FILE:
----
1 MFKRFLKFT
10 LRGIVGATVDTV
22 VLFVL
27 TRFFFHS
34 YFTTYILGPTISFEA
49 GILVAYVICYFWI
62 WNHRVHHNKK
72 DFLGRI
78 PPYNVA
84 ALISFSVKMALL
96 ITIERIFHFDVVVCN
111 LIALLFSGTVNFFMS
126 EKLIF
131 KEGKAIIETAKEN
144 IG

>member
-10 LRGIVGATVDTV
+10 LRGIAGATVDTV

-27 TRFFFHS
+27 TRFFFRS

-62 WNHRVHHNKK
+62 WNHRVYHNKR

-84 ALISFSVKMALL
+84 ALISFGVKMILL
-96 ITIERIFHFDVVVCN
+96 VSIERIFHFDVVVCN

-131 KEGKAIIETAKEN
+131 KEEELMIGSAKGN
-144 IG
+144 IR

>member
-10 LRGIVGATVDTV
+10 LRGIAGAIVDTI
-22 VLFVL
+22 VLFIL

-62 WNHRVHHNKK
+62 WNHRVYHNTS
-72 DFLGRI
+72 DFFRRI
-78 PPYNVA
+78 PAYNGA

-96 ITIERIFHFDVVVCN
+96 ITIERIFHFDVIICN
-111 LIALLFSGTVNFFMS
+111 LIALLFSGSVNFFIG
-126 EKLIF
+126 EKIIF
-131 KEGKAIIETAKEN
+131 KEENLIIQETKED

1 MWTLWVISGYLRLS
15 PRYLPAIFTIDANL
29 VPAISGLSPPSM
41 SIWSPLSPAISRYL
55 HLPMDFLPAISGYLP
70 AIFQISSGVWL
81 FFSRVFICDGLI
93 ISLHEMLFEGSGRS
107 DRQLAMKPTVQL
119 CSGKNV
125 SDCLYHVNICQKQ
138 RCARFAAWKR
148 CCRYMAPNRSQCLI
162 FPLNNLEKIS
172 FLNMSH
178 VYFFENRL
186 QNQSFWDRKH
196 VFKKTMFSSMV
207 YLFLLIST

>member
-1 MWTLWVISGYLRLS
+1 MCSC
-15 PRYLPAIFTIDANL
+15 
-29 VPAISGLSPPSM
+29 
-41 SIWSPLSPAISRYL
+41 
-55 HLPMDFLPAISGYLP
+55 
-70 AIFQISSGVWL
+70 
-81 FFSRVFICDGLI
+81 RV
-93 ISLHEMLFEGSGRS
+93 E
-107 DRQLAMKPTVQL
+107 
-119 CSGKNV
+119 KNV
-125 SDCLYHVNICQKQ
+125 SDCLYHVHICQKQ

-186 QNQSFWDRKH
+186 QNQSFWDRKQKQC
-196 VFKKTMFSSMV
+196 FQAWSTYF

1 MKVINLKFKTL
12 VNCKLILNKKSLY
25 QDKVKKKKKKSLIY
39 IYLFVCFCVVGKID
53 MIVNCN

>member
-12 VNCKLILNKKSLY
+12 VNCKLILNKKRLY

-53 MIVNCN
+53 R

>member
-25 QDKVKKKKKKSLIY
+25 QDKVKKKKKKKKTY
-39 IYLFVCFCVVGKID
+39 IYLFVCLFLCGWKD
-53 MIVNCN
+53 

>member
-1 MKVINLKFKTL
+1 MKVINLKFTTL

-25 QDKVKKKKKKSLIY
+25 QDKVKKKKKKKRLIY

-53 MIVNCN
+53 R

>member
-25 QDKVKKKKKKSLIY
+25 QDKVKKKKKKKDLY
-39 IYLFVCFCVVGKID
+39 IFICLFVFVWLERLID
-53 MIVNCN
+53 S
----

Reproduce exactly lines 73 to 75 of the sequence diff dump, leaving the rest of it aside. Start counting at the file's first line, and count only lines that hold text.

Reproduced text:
+15 
-29 VPAISGLSPPSM
+29 